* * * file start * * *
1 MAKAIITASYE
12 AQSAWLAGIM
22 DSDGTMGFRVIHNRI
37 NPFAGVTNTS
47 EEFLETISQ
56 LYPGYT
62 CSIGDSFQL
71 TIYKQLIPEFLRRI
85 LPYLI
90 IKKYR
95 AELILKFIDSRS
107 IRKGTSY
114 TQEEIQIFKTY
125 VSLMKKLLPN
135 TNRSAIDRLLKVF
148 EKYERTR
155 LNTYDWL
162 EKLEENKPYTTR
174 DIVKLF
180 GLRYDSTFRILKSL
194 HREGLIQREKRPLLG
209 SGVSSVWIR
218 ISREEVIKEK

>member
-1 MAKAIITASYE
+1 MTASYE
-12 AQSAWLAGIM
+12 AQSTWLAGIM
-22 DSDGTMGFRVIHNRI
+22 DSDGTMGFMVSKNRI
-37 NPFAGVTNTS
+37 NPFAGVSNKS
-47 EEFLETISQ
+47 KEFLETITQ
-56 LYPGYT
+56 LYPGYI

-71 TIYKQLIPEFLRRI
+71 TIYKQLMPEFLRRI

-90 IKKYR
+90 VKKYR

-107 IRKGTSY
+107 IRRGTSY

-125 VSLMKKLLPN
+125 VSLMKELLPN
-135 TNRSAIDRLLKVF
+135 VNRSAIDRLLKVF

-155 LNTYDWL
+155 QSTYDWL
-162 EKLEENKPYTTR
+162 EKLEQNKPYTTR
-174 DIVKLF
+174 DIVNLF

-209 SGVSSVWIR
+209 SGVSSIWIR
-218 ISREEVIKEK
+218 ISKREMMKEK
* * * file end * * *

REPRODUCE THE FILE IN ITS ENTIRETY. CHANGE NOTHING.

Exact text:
1 MAKAIITASYE
12 AQSAWLAGIM
22 DSDGTMGFRVIHNRI
37 NPFAGVTNTS
47 EEFLETISQ
56 LYPGYT
62 CSIGDSFQL
71 TIYKQLIPEFLRRI
85 LPYLI
90 IKKYR
95 AELILKFIDSRS
107 IRKGTSY
114 TQEEIQIFKTY
125 VSLMKKLLPN
135 TNRSAIDRLLKVF
148 EKYERTR
155 LNTYDWL
162 EKLEENKPYTTR
174 DIVKLF
180 GLRYDSTFRILKSL
194 HREGLIQREKRPLLG
209 SGVSSVWIR
218 ISREEVIKEK

>member
-1 MAKAIITASYE
+1 MTASYE
-12 AQSAWLAGIM
+12 AQSTWLAGIM
-22 DSDGTMGFRVIHNRI
+22 DSDGTMGFMVSKNRI
-37 NPFAGVTNTS
+37 NPFAGVSNKS
-47 EEFLETISQ
+47 KEFLETITQ
-56 LYPGYT
+56 LYPGYI

-71 TIYKQLIPEFLRRI
+71 TIYKQLMPEFLRRI

-90 IKKYR
+90 VKKYR

-107 IRKGTSY
+107 IRRGTSY

-125 VSLMKKLLPN
+125 VSLMKELLPN
-135 TNRSAIDRLLKVF
+135 VNRSAIDRLLKVF

-155 LNTYDWL
+155 QSTYDWL
-162 EKLEENKPYTTR
+162 EKLEQNKPYTTR
-174 DIVKLF
+174 DIVNLF

-209 SGVSSVWIR
+209 SGVSSIWIR
-218 ISREEVIKEK
+218 ISKREMMKEK